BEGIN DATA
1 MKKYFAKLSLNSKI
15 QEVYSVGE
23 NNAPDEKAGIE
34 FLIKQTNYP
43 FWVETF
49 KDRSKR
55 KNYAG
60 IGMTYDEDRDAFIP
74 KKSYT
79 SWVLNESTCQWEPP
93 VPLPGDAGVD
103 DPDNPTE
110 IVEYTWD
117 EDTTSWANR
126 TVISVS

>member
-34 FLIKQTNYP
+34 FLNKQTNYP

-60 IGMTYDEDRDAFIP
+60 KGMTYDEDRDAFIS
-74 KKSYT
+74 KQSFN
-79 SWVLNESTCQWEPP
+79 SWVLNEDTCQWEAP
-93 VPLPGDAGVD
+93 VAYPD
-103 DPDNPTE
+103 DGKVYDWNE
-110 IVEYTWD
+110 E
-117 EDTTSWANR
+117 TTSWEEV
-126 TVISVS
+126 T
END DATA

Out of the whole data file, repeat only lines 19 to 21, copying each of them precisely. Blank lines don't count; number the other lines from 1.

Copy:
-60 IGMTYDEDRDAFIP
+60 KGMTYDEDRDAFIS
-74 KKSYT